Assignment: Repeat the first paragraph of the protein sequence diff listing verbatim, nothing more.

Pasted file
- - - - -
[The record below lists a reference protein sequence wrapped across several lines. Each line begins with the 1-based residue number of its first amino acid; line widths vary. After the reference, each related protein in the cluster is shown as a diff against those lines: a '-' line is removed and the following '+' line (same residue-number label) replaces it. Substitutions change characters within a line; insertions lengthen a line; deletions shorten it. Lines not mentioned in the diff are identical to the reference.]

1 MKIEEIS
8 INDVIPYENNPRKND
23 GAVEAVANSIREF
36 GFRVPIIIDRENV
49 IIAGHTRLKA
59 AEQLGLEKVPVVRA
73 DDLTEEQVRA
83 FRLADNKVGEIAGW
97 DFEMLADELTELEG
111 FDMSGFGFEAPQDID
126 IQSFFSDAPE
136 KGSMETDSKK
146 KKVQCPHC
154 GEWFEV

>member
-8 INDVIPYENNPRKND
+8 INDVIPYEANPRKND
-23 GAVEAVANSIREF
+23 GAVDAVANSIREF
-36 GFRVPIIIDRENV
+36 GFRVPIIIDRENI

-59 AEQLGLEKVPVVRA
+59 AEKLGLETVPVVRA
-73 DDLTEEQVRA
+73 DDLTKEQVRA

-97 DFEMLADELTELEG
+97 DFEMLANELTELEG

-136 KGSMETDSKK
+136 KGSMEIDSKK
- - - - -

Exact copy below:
[The record below lists a reference protein sequence wrapped across several lines. Each line begins with the 1-based residue number of its first amino acid; line widths vary. After the reference, each related protein in the cluster is shown as a diff against those lines: a '-' line is removed and the following '+' line (same residue-number label) replaces it. Substitutions change characters within a line; insertions lengthen a line; deletions shorten it. Lines not mentioned in the diff are identical to the reference.]